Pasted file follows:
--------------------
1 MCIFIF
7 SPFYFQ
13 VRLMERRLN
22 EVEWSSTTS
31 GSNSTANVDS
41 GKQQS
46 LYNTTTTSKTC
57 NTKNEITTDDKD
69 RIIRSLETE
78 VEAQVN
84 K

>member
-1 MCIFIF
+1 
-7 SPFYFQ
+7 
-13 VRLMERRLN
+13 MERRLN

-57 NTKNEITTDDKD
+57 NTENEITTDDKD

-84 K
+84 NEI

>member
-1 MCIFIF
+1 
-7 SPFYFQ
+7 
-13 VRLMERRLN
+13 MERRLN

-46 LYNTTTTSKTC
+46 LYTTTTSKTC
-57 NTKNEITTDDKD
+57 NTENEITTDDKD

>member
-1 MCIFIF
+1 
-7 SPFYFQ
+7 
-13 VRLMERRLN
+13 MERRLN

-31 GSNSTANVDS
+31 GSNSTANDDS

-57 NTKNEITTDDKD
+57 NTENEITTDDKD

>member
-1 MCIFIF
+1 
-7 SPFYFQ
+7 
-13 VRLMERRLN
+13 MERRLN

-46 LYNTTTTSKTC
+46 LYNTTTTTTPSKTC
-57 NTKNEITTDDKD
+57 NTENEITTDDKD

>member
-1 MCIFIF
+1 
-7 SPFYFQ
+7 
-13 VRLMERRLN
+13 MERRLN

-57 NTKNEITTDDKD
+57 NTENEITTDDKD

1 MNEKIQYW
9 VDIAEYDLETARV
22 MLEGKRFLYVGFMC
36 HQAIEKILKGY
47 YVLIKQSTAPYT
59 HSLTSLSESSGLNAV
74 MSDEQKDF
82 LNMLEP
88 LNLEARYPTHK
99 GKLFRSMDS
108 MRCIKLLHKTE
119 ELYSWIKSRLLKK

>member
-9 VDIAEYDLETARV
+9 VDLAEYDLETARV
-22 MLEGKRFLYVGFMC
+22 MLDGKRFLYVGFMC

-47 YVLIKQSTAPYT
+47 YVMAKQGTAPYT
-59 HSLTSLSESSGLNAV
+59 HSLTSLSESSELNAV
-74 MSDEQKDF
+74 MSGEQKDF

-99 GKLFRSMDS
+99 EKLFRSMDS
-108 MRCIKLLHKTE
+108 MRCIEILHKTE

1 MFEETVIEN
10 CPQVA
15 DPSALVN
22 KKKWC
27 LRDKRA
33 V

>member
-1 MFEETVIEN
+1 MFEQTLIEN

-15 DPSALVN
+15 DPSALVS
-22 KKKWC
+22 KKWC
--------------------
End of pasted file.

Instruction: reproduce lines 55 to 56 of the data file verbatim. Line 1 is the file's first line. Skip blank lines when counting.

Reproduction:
+57 NTENEITTDDKD

>member